E 322 • Supernatural Naturalism: Readings in Classical Chinese Fiction
12:00 PM-1:00 PM
Readings will be taken from the stories, fables, and romances of the Chinese Classical tradition ranging from the 3rd and 4th century B.C. Taoist philosophers Zhuang Zi and Lieh Zi to the 17th and 18th century novels of Wu Chengen's Journey to the West and Cao Xueqin's The Story of the Stone, culminating in Pu Songling's many "Strange Tales." The course will focus on the themes of nature, human nature, and the supernatural, and how these works might be described as peculiarly "Chinese" in their depictions of them.
Journal Entries (weekly) 50%
Attendance, Participation, and Presentations 20%
Final Essay (instructor-critiqued, revised and resubmitted) 30%
Journal Entries: These are to be sent to me via e-mail no later than Sundays by noon. Each entry must exceed 400 words in length. All entries are equally weighted and late entries are penalized.
Final Essay: Students should come and discuss final essay topics with me no later than the first week in April. The final essay should be between 6-8 pages and may be developed from journal entries--see grading policy above. Due date: to be announced.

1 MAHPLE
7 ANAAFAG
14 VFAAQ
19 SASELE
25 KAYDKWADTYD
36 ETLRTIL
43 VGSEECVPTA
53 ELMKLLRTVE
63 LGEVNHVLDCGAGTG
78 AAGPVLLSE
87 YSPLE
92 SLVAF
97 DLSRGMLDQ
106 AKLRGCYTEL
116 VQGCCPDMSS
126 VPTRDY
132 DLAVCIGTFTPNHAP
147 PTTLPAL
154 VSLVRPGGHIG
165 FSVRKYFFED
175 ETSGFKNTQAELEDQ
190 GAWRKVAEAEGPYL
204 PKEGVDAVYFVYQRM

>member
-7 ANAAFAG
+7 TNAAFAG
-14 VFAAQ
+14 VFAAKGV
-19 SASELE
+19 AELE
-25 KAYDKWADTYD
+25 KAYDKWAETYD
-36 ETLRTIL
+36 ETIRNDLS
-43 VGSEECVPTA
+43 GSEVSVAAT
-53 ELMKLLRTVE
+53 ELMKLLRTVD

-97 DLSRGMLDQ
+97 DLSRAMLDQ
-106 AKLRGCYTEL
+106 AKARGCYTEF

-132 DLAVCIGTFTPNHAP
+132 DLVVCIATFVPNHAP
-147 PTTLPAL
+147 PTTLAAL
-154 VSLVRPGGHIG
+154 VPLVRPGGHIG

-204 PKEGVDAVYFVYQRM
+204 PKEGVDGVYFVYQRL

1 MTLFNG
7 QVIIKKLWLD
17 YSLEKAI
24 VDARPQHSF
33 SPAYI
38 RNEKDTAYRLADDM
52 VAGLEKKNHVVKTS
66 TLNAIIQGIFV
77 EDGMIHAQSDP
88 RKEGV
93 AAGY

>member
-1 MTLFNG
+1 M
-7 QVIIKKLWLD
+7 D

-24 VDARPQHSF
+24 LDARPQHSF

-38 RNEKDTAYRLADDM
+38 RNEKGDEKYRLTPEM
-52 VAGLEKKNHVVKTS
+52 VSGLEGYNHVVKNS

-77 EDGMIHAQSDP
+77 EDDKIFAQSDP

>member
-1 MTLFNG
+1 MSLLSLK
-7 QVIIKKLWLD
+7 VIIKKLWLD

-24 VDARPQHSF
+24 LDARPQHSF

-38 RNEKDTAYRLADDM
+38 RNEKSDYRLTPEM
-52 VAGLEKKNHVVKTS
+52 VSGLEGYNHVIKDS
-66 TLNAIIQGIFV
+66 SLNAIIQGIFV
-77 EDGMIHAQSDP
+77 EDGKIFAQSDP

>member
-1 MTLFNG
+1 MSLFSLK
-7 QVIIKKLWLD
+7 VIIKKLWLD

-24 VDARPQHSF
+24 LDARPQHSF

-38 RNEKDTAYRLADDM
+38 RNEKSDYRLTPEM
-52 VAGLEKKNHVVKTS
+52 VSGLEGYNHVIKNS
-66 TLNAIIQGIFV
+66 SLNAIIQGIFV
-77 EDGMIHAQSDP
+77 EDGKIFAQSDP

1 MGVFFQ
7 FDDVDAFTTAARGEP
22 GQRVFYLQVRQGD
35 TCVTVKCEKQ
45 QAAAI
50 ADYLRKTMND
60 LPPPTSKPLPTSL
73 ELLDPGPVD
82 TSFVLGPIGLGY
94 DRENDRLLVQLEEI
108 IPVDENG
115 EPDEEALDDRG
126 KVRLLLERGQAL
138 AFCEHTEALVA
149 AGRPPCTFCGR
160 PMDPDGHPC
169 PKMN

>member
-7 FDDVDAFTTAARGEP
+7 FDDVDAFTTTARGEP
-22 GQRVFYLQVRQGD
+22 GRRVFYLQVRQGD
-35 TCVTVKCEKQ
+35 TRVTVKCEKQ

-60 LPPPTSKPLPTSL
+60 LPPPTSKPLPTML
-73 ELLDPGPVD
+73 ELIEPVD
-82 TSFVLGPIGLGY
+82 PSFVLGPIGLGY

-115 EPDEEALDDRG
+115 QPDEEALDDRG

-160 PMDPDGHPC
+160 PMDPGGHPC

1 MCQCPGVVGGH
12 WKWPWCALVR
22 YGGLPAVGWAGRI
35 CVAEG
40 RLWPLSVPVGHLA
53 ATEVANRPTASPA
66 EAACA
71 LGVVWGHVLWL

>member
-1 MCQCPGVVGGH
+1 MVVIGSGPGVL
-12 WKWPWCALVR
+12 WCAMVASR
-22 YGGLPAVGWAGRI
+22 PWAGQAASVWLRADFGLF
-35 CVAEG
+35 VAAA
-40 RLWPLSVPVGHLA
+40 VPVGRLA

Please avoid scheduling job interviews, doctor's appointments etc. which conflict with presentation or exam dates. If the exam date conflicts with a religious holiday that you observe, let me know in advance so I can arrange an alternate test date for you. Again, Journal Entries are to be sent to me via e-mail no later than specified Sundays by NOON.
Monkey, translated by Arthur Waley
The Story of the Stone, Volumes 1, 2, & 3, translated by David Hawkes
Chinese Fairy Tales and Fantasies, translated and edited by Moss Roberts
In addition, translations of Liaozhai Zhiyi stories will be handed out in class; this is copyright material and may not be reproduced without the translator's written permission.